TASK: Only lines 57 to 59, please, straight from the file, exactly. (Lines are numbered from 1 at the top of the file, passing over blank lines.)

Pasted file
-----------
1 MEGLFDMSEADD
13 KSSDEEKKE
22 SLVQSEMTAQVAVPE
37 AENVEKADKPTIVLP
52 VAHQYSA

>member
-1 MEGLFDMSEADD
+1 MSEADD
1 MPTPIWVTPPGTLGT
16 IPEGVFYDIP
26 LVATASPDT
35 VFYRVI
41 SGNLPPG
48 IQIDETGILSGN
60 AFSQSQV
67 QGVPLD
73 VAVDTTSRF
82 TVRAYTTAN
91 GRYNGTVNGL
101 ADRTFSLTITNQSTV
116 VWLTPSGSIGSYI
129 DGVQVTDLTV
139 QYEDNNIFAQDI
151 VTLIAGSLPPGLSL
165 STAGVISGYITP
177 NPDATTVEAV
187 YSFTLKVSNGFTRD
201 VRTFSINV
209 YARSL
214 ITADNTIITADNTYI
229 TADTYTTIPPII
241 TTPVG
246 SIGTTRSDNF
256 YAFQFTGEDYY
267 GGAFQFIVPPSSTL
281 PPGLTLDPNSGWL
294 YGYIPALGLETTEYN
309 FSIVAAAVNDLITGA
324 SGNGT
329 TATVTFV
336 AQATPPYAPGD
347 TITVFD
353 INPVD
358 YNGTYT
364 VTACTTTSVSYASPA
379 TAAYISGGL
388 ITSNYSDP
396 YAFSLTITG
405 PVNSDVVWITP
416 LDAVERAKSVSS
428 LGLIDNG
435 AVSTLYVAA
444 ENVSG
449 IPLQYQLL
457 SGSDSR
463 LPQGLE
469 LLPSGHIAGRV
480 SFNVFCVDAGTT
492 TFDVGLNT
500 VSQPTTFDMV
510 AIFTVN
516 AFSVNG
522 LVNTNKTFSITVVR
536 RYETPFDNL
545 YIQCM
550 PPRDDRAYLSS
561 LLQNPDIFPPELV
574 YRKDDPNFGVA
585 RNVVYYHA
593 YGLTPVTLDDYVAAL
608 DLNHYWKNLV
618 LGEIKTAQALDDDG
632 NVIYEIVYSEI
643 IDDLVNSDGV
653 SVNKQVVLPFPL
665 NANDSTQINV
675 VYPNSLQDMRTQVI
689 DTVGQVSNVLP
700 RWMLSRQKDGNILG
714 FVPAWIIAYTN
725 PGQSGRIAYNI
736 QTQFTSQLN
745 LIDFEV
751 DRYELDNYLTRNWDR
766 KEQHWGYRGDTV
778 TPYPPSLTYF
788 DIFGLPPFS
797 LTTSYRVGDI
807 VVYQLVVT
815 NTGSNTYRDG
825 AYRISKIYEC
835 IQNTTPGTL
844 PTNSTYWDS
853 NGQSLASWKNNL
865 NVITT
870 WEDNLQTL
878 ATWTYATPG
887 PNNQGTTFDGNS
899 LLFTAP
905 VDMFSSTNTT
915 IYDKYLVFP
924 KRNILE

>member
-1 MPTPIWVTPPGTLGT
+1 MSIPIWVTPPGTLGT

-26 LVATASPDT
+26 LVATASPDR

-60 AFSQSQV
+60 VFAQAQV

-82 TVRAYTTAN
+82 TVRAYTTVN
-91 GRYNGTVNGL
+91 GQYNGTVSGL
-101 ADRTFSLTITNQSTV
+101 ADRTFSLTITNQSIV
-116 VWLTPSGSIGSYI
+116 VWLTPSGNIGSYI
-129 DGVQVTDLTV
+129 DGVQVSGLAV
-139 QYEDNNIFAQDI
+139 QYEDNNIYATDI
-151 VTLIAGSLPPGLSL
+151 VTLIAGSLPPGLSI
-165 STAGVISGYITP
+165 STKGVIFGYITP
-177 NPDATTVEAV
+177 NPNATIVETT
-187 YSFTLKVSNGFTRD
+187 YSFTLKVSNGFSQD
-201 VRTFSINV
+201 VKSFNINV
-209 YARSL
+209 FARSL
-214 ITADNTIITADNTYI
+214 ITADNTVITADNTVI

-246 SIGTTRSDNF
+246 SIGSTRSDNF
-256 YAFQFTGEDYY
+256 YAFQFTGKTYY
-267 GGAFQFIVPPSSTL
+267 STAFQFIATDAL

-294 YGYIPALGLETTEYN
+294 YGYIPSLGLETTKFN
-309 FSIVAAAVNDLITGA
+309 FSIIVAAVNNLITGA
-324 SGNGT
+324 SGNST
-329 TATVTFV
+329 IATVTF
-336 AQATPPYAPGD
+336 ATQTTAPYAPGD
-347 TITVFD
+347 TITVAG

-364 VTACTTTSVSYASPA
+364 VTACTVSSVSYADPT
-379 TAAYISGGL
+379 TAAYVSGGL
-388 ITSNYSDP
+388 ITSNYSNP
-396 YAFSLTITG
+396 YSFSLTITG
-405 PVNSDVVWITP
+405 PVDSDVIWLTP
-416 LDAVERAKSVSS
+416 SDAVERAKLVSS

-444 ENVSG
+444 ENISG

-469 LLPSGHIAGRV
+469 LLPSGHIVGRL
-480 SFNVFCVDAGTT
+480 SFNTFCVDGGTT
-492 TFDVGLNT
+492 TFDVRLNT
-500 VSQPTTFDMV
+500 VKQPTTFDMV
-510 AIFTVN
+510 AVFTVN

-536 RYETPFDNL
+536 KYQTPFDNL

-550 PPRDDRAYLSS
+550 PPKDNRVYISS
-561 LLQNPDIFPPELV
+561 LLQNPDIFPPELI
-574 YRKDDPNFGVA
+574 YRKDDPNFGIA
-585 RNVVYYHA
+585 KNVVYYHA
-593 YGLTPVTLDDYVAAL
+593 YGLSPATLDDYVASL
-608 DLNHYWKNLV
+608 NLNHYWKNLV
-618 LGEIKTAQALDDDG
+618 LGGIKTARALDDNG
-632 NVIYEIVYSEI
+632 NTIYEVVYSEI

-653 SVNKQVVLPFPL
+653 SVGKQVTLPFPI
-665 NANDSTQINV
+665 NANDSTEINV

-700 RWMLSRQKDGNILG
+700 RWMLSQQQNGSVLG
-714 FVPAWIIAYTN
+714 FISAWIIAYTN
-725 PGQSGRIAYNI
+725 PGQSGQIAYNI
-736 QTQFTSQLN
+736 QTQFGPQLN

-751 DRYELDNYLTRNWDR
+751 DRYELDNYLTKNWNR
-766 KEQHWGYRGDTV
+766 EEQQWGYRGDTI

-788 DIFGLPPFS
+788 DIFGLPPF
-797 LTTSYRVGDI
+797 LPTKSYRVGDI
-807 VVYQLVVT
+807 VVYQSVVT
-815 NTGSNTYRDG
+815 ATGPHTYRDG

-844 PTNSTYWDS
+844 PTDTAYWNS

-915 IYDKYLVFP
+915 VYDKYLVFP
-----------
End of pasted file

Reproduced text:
469 LLPSGHIAGRV
480 SFNVFCVDAGTT
492 TFDVGLNT